“Try the leaves, maybe,” Himiko said.

      Sighing, Isabel walked over and picked a leaf up and lit up. It melted into goo, and she wiped it off her hand. “I guess we’ll be eating cold rations today,” Isabel said.

Himiko ripped the wrapper off the ration tray and took out metal chopsticks, handing a pair to Isabel.

      “Isabel.” Himiko reached to place her hand on Isabel’s shoulder. “It’s going to be alright. At least we’re together.”

      “I’d rather be alone in a nice hotel room,” Isabel said.

Himiko withdrew her hand and took a bite. “You know, this isn’t that bad. At least there’s no one chasing us. And there aren’t any weird bugs.”

Isabel smiled. “Remember that time we went to that mining planet to fix their mining bots? There was a centipede in the motel we slept in. It laid eggs in my suitcase.”

“Those eggs sold for quite a bit,” Himiko said. “It allowed us to take that week-long vacation on that fancy space cruise.”

“Oh, I miss being there,” Isabel said. “We had the best view of the nebula from our window.”

Her stomach rumbling, Isabel grudgingly began eating her half of the ration tray. “Surprisingly this isn’t that bad. It tastes just like the instant ramen at home. If only we had some meatballs to add.”

“Once we get to Huihung City I’ll buy you a bowl of noodles,” Himiko said.

“With pork belly?” Isabel asked.

Himiko laughed. “Yes, with whatever you want.”

By the time they finished dinner, the fog cleared just enough to allow moonlight to shine upon the red leaves of the jungle. The red leaves reflected the moonlight onto the silver bark of the trees, and Isabel could imagine that instead of the trees being the steel bars of a cage, they were columns of painted glass.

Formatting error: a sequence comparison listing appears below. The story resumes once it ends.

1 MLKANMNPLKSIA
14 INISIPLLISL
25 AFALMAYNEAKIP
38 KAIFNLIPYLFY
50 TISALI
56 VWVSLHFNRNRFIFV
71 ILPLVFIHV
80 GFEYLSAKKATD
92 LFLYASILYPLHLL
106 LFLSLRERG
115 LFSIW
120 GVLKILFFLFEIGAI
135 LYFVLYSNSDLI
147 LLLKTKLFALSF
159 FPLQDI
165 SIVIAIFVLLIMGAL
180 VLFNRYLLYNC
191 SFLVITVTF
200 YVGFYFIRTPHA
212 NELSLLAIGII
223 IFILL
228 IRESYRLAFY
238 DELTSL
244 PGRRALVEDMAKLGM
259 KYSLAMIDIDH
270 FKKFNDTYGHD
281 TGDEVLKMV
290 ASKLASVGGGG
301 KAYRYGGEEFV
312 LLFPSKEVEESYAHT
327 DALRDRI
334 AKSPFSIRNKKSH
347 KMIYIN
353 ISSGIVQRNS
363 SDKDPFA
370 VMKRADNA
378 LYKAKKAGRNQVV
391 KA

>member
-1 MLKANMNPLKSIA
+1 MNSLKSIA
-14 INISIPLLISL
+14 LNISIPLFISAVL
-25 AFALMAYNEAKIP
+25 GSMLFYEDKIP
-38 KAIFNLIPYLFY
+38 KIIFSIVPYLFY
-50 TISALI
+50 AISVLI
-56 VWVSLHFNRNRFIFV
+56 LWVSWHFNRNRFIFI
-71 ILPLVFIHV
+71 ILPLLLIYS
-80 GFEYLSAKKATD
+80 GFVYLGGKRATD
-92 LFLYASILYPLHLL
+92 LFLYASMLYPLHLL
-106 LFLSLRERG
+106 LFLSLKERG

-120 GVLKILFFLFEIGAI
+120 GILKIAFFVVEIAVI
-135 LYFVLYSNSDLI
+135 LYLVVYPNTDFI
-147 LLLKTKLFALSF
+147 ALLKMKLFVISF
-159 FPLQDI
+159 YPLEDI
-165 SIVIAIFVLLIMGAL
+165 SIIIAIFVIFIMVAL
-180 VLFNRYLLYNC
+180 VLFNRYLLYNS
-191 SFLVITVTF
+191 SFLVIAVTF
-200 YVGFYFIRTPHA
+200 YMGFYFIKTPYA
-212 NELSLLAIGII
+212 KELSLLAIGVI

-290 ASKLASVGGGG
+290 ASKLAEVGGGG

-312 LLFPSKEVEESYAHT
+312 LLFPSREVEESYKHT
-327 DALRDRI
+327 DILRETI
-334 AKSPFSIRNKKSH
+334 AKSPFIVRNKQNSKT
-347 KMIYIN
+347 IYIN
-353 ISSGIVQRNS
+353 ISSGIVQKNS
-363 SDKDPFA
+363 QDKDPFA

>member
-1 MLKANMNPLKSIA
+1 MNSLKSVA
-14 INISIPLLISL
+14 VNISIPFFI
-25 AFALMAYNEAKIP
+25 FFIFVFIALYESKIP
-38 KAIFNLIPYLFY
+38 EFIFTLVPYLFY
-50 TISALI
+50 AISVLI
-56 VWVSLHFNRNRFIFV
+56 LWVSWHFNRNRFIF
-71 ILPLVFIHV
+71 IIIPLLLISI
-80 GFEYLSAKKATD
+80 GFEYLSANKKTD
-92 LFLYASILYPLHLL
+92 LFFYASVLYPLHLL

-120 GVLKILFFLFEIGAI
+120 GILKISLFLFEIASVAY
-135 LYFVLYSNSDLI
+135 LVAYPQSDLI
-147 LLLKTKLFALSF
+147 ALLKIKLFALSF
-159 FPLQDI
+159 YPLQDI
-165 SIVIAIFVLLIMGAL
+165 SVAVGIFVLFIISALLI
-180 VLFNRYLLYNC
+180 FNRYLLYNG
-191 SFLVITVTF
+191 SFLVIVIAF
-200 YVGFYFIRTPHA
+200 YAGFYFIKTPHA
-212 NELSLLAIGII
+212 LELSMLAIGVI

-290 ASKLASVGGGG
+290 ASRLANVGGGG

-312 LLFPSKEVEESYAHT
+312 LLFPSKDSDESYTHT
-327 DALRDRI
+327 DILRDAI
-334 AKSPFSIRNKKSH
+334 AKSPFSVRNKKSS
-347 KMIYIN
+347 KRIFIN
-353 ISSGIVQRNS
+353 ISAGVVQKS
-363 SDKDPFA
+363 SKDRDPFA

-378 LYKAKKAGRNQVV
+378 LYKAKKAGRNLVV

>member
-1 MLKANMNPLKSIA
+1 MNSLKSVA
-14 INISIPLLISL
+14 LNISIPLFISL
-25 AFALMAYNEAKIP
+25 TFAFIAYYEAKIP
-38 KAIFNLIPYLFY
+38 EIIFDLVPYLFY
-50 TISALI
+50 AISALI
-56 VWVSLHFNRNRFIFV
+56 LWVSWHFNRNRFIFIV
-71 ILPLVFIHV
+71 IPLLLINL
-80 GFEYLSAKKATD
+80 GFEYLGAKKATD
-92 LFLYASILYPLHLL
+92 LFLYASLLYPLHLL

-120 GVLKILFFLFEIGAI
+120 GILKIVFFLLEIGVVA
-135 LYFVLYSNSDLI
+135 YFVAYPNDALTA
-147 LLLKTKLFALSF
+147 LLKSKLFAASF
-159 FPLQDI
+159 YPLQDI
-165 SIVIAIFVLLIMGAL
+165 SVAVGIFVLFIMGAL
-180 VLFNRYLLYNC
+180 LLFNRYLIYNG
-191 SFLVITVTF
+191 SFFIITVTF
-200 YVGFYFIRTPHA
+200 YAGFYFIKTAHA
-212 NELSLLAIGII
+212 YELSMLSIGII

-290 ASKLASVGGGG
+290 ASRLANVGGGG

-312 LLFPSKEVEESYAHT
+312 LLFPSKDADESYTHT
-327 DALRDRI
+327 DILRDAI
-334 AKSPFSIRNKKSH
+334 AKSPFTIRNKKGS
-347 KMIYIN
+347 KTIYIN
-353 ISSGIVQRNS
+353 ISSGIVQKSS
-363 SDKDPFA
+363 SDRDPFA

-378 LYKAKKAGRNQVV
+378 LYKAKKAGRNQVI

Himiko pointed at a tree. “The veins of the leaves cast unique lines onto the trees. Look at that one. It’s like a snowflake.”

Isabel followed her gaze. “You know, this jungle isn’t actually that horrendous. I wouldn’t want to be lost in it again, but it’s pretty.”

“I’m sorry. I was the one who wanted to save a bit of money and insisted we go with that cheaper company,” Himiko said.

“No, it’s their fault for being so sloppy,” Isabel said. “I’m sorry for what I said earlier. We’ve gone to some pretty weird places on our missions. Some of them were the good kind of weird, and some of them were hellscapes. But we’ve always made it out alright, and it’s because of you. You always figure things out. I’m sure as annoyed as I am now, we’ll be laughing about it in a couple days.”

“Thank you,” Himiko said. “I’m glad we started working together. Well, I’m exhausted.” Himiko slid into her sleeping bag and zipped up.

Minutes later, Isabel did the same. She fell asleep staring at the patterns on the silver-barked trees. 

April 29, 2022 06:43

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2 comments

Graham Kinross
02:20 May 10, 2022

Great story.

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Lily Lu
19:53 May 04, 2022

Hello, author here! To see more go to: https://twitter.com/jingliluauthor or https://jinglilu-author.com/.